The output depicted in Figure 7 shows the user which vulnerabilities should be prioritized based on FireEye’s risk and exploitation ratings. The red and maroon boxes indicate vulnerabilities that require attention, while the yellow indicate vulnerabilities that should be reviewed for possible action. Details of the vulnerabilities are displayed below, with associated intelligence report links providing further context.
Figure 7: FIVE tool with meta-data, CVE-IDs, and links to related Intelligence Reports
FIVE can also facilitate other use cases for vulnerability intelligence. For example, this chart can be attached in messaging to other internal stakeholders or executives for review, as part of a status update to provide visibility on the organization’s vulnerability management program.
Example 2: Vulnerability Prioritization, Internal Communications, Threat Modeling
CVE-2019-19781 is a vulnerability affecting Citrix that Mandiant Threat Intelligence rated critical. Mandiant discussed early exploitation of this vulnerability in a January 2020 blog post. We continued to monitor for additional exploitation, and informed our clients when we observed exploitation by ransomware operators and Chinese espionage group, APT41.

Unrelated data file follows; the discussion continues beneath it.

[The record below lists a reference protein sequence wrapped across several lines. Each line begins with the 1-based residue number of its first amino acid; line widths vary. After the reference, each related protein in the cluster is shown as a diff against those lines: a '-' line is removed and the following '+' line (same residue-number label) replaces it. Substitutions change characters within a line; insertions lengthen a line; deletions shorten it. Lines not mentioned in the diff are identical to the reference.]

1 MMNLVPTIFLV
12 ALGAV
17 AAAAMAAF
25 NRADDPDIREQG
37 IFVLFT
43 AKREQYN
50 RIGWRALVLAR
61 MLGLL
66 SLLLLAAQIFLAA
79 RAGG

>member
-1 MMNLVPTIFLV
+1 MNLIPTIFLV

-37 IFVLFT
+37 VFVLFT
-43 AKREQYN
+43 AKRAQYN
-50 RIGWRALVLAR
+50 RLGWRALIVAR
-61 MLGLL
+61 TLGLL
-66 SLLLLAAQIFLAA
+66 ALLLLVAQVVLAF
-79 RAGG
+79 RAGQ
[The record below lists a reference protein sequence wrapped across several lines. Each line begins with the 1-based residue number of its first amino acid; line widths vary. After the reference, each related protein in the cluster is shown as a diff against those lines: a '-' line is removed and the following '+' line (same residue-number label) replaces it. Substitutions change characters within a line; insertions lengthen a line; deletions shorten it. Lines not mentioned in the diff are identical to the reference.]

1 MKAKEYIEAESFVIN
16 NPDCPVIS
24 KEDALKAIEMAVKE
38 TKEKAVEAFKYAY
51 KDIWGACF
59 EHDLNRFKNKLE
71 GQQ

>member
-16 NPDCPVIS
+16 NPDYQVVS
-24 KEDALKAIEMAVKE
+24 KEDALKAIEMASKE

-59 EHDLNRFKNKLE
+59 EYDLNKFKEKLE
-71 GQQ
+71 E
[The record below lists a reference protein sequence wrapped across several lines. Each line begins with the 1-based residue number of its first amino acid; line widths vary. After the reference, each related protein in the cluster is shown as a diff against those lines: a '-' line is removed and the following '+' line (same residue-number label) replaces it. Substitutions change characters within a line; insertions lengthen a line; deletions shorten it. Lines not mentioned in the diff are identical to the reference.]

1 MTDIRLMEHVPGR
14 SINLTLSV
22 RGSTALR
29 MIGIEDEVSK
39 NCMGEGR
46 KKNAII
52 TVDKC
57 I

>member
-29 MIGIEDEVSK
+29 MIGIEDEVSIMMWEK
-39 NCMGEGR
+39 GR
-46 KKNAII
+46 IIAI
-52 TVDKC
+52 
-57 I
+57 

In cases like these, threat intelligence can help impacted organizations find the “signal” in the “noise” and prioritize patching using knowledge of exploitation and the motives and targeting patterns of threat actors behind the exploitation. Enterprises can use intelligence to inform internal stakeholders of the potential risk and provide context as to the potential business and financial impact of a ransomware infection or an intrusion by a highly resourced state sponsored group. This support the immediate patch prioritization decision while simultaneously emphasizing the value of a holistically informed security organization.
Example 3: Intelligence Reduces Unnecessary Resource Expenditure — Automating Vulnerability Prioritization and Communications
Another common application for vulnerability intelligence is informing security teams and stakeholders when to stand down. When a vulnerability is reported in the media, organizations often spin up resources to patch as quickly as possible. Leveraging threat intelligence in security processes help an organization discern when it is necessary to respond in an all-hands-on-deck manner.
Take the case of the CVE-2019-12650, originally disclosed on Sept. 25, 2019 with an NVD rating of “High.” Without further information, an organization relying on this score to determine prioritization may include this vulnerability in the same patch cycle along with numerous other vulnerabilities rated High or Critical. As previously discussed, we have experts review the vulnerability and determine that it required the highest level of privileges available to successfully exploit, and there was no evidence of exploitation in the wild.